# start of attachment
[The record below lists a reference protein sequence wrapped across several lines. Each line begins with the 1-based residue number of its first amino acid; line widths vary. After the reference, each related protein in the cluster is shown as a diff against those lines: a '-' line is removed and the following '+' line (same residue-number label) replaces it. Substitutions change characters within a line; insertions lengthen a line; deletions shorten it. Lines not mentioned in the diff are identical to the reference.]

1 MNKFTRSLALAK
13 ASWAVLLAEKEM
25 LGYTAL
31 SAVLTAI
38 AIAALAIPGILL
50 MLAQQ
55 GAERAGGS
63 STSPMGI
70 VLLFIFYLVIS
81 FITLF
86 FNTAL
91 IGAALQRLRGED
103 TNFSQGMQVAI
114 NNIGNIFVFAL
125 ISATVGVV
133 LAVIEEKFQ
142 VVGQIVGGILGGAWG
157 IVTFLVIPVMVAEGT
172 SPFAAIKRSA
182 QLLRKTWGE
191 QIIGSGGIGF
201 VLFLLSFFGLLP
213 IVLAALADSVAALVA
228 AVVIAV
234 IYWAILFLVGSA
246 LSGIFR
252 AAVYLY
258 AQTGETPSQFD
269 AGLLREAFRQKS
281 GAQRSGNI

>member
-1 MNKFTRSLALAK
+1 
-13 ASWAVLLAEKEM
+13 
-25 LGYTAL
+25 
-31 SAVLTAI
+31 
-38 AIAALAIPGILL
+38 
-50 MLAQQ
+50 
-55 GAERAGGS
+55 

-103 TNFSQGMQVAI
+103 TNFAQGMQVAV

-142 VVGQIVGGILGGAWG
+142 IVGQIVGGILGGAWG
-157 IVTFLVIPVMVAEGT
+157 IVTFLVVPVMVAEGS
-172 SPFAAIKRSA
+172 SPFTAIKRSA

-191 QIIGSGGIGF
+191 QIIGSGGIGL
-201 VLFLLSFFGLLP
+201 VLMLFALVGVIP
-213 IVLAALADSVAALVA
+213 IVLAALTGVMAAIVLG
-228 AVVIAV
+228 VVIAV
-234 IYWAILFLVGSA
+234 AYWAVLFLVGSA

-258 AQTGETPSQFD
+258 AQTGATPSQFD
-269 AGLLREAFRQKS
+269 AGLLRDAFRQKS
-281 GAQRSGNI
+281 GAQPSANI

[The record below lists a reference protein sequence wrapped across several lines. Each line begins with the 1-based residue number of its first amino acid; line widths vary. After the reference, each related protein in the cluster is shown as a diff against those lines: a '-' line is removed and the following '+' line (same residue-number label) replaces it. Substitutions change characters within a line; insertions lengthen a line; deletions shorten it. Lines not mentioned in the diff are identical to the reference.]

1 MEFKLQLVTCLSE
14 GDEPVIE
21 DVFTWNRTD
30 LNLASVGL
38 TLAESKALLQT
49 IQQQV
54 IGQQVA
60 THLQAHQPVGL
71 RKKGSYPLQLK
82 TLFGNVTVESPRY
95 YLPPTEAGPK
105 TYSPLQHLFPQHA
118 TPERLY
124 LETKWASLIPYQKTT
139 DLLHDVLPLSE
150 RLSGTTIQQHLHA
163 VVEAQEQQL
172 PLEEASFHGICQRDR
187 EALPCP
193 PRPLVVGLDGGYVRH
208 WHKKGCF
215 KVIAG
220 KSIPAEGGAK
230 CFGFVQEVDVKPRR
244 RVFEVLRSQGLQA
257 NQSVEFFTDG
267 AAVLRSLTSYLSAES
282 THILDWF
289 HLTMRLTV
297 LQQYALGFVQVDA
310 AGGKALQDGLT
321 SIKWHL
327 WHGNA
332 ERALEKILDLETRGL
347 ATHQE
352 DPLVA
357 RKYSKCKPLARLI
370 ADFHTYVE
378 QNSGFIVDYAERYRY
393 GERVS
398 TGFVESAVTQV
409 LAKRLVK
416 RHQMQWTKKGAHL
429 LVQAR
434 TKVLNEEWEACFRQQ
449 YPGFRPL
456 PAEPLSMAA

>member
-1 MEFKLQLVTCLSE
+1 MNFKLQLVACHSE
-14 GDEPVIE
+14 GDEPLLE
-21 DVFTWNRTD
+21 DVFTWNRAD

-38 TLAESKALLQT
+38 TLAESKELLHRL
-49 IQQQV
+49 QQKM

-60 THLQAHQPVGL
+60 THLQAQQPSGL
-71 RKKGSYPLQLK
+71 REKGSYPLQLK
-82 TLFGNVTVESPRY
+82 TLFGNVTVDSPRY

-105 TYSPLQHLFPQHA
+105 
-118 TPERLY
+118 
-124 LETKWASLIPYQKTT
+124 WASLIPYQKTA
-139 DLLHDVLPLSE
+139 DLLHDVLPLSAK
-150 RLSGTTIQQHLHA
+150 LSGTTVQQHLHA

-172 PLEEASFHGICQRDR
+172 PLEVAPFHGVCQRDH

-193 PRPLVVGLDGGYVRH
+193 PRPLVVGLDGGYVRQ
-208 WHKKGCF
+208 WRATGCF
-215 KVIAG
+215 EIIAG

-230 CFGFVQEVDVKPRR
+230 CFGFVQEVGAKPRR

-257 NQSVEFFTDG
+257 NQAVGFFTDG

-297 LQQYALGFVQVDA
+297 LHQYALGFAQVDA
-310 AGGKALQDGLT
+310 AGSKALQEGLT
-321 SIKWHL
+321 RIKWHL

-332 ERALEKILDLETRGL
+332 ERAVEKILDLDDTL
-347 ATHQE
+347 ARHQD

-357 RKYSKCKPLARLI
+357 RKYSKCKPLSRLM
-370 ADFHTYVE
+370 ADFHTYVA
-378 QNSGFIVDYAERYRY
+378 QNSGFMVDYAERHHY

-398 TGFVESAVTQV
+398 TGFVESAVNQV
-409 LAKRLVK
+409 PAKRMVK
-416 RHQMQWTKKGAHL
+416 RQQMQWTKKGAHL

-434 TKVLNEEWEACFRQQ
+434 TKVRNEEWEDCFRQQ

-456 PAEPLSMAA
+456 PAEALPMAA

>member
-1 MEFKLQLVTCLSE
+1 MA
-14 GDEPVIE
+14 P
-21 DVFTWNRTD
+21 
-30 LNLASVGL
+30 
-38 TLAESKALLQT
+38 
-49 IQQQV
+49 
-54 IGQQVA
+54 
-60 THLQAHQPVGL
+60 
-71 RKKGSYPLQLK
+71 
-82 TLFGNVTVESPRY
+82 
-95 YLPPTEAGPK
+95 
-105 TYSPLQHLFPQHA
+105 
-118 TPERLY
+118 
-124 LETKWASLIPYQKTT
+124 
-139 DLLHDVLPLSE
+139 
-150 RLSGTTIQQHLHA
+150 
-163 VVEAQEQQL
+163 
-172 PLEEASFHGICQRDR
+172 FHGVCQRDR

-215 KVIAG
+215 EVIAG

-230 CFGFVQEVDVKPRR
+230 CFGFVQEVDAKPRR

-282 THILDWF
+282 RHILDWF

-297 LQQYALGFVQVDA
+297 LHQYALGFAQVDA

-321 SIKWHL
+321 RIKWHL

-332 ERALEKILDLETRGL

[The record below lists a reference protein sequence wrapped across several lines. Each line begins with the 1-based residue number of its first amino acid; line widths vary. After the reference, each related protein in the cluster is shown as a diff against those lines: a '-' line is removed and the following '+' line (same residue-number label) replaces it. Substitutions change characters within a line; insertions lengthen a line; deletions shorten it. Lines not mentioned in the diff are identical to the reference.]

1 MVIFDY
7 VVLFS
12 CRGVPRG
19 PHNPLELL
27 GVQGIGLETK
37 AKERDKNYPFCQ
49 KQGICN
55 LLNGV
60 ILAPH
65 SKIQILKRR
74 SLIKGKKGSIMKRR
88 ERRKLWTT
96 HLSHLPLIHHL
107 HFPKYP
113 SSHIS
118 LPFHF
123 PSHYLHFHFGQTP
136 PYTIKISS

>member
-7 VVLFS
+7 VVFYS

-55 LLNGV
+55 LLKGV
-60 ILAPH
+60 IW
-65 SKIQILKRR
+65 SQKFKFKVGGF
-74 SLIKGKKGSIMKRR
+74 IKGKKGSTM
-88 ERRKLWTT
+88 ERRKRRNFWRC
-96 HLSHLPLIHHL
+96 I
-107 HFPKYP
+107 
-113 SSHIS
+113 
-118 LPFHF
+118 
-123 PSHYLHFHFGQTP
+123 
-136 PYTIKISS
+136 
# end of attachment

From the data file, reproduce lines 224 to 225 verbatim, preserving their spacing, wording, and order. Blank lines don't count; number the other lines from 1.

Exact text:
+230 CFGFVQEVDAKPRR

-282 THILDWF